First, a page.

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Intro to MySQL
MySQL, a free and open-source database, is one of the most popular databases in the world.
This tutorial will discuss a basic MySQL installation on a Linux virtual server, and some of the basic MySQL commands.
Full documentation can be found on the MySQL.com website here
1) Installing MySQL
cPanel/WHM will come with MySQL pre-installed. However if you are not using cPanel you will need to install MySQL from the command line.
For users who are unfamiliar with the Linux command line we highly recommend using cPanel/WHM, which will install Apache, PHP and MySQL by default, and allow you to manage your databases, tables and mysql users from a webpage with ease.
For advanced users:
SSH In to your server as root or a user with sudo capabilities.
Then run the appropriate command below for your version of Linux.
yum install mysql-server
sudo yum install mysql-server
apt-get install mysql-server
sudo apt-get install mysql-server
2) Log into the MySQL Command Line
mysql -u root -p
mysql is the command for accessing the mysql shell.
The -u flag allows you to specify which mysql user you are logging in as
And, the -p flag tells mysql you are going to provide a password (even if it's a blank password).
If this is your first time logging in after you installed MySQL the root user's password should be blank, simply hit the enter key at the password prompt.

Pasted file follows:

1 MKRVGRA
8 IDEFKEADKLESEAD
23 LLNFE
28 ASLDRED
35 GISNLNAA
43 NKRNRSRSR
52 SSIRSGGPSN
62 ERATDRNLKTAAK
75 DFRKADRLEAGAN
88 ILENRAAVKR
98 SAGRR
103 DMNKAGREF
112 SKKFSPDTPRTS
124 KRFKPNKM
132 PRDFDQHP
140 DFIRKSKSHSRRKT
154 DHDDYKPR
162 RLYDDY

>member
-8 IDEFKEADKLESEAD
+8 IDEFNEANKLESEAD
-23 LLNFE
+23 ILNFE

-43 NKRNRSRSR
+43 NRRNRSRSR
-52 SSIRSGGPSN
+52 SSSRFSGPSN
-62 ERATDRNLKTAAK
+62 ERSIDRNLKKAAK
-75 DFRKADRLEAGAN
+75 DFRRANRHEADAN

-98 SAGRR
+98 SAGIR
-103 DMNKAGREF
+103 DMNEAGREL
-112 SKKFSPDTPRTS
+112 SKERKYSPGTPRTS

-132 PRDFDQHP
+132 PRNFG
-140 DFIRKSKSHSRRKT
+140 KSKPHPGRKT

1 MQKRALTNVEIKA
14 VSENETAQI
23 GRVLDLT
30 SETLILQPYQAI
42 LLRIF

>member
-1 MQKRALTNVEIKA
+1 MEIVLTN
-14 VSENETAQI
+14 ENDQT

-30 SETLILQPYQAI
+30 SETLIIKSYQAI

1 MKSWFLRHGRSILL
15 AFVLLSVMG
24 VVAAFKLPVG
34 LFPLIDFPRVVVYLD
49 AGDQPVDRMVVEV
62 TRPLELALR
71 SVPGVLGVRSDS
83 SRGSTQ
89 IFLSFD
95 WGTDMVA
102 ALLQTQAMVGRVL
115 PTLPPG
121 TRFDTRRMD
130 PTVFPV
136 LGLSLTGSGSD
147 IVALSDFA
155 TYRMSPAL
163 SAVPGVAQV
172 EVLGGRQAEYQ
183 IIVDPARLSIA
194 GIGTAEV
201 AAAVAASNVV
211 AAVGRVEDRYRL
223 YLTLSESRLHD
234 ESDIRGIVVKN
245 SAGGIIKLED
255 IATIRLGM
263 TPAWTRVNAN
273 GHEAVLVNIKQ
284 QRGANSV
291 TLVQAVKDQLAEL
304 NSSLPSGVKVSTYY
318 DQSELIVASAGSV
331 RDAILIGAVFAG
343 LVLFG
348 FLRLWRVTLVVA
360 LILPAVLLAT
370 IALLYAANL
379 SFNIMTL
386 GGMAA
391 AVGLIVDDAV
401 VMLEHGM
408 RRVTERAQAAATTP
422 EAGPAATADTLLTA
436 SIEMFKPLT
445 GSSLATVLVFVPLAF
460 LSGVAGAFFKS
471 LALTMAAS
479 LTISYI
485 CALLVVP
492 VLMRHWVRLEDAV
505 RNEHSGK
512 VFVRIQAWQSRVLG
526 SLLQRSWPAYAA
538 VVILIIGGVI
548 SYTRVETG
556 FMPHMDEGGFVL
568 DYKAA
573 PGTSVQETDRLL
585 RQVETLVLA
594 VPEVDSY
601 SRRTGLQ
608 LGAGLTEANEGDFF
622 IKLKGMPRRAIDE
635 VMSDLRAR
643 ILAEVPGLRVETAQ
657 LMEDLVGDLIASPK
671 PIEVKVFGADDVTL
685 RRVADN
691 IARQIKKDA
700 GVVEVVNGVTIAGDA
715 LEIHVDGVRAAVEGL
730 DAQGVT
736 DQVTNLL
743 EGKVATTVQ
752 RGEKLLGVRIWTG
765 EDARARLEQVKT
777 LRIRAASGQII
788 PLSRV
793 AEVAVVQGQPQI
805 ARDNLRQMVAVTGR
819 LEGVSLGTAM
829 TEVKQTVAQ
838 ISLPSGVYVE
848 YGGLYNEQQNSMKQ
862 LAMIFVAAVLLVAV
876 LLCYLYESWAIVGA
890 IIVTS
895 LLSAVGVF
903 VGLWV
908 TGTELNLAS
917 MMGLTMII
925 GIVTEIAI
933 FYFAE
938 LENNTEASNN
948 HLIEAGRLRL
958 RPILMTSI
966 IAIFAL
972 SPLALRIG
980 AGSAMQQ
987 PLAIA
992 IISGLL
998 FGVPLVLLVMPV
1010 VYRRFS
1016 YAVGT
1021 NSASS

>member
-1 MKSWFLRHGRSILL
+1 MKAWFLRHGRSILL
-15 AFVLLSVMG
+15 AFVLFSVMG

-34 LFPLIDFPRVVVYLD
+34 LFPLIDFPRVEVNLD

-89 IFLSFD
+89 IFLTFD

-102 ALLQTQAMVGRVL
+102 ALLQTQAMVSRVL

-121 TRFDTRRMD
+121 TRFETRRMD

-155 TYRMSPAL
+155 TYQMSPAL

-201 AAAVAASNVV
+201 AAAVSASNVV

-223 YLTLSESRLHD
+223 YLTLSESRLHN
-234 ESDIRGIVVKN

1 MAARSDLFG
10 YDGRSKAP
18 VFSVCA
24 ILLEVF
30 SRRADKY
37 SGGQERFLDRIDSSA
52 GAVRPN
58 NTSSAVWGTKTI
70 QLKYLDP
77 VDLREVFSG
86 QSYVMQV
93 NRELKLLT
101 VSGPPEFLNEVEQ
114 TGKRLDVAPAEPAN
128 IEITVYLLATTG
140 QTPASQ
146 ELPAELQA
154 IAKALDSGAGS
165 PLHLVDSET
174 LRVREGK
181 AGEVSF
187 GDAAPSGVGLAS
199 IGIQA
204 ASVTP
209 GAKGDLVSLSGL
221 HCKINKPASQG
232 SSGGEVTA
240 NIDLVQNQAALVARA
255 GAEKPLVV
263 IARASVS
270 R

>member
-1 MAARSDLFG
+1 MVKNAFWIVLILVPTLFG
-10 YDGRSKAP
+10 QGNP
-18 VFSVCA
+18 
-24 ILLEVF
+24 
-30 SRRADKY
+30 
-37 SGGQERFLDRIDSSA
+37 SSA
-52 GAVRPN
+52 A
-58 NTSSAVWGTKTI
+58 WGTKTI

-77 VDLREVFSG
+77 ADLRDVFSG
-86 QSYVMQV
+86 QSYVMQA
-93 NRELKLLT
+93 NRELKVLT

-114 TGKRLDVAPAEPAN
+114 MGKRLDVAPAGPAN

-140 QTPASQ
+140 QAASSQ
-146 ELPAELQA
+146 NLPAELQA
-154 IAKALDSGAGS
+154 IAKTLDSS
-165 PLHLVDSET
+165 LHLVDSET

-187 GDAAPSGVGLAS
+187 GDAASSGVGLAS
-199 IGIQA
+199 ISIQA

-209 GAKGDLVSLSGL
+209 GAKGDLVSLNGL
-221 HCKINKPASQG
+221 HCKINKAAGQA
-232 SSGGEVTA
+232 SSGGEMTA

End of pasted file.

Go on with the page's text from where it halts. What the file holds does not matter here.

3) Change the root user's password
SET PASSWORD FOR 'root'@'localhost' = PASSWORD('new password');
new password will be the new password you want for the user.
4) Basic MySQL Commands
The commands below are a brief list that will get you started with creating a database, adding tables to your database, and inserting rows.
For a more comprehensive list of commands please visit the main MySQL documentation at http://dev.mysql.com/doc/
Creating a MySQL database
CREATE DATABASE test_db;
Selecting a MySQL database to use
Creating a new table
For our example we are going to create a table for tracking books we've lent out to friends.
CREATE TABLE books (id INT NOT NULL PRIMARY KEY AUTO_INCREMENT, title VARCHAR(32), lent_to VARCHAR(32), lent_on INT);
Let's break that command down into smaller pieces:
CREATE TABLE books
CREATE TABLE is the command for creating the table, and books is the name of the table.
(id INT NOT NULL PRIMARY KEY AUTO_INCREMENT
- Add a column named "id" to this table, with data type of INT (integer)
- Its value cannot be NULL
- It is this table's PRIMARY KEY column
- It automatically increments every time a new row is inserted into the table.
title VARCHAR(32), lent_to VARCHAR(32), lent_on INT
The remaining columns for the table are;
- title of the book, which has a data type of VARCHAR, or Variable Character. and a character length of 32
- lent_to, also a VARCHAR with a length of 32
- lent_on with a type of INT -- for storing unix timestamps.
Inserting a row into your MySQL tableINSERT INTO books (title, lent_to, lent_on) VALUES ('Learning MySQL','Monty Widenius','1412886424');
This will insert a new row of data into the books table.
You will notice that we did not specify an id for the row. This is because we set that column up to be our auto_incrementing primary key -- so MySQL will automatically populate this column with the next integer.
If we were to select this row from our table later on we would see that we lent the book Learning MySQL to Monty Widenius, on October 9th, 2014 at 8:27PM UTC